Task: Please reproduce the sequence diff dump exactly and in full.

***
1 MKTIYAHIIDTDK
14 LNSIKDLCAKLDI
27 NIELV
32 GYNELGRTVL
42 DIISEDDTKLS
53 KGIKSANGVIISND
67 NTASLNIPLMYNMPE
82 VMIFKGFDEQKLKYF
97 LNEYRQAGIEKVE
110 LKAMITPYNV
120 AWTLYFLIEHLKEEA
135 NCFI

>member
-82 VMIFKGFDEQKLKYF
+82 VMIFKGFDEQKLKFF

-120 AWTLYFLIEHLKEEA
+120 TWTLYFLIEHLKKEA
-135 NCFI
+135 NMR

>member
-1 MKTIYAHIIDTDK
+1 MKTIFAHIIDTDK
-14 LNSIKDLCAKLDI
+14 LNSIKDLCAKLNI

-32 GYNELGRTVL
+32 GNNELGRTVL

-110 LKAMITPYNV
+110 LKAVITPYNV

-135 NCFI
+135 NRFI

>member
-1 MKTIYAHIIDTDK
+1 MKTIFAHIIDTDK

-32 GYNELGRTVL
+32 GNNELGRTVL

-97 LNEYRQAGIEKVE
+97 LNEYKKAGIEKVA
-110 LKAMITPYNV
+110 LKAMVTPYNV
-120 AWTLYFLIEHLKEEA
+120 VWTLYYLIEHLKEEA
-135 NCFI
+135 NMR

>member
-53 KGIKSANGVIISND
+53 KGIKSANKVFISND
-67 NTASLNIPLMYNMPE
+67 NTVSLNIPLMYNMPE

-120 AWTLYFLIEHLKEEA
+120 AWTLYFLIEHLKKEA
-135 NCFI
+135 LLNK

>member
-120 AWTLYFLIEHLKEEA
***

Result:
1 MKTIYAHIIDTDK
14 LNSIKDLCAKLDI
27 NIELV
32 GYNELGRTVL
42 DIISEDDTKLS
53 KGIKSANGVIISND
67 NTASLNIPLMYNMPE
82 VMIFKGFDEQKLKYF
97 LNEYRQAGIEKVE
110 LKAMITPYNV
120 AWTLYFLIEHLKEEA
135 NCFI

>member
-82 VMIFKGFDEQKLKYF
+82 VMIFKGFDEQKLKFF

-120 AWTLYFLIEHLKEEA
+120 TWTLYFLIEHLKKEA
-135 NCFI
+135 NMR

>member
-1 MKTIYAHIIDTDK
+1 MKTIFAHIIDTDK
-14 LNSIKDLCAKLDI
+14 LNSIKDLCAKLNI

-32 GYNELGRTVL
+32 GNNELGRTVL

-110 LKAMITPYNV
+110 LKAVITPYNV

-135 NCFI
+135 NRFI

>member
-1 MKTIYAHIIDTDK
+1 MKTIFAHIIDTDK

-32 GYNELGRTVL
+32 GNNELGRTVL

-97 LNEYRQAGIEKVE
+97 LNEYKKAGIEKVA
-110 LKAMITPYNV
+110 LKAMVTPYNV
-120 AWTLYFLIEHLKEEA
+120 VWTLYYLIEHLKEEA
-135 NCFI
+135 NMR

>member
-53 KGIKSANGVIISND
+53 KGIKSANKVFISND
-67 NTASLNIPLMYNMPE
+67 NTVSLNIPLMYNMPE

-120 AWTLYFLIEHLKEEA
+120 AWTLYFLIEHLKKEA
-135 NCFI
+135 LLNK

>member
-120 AWTLYFLIEHLKEEA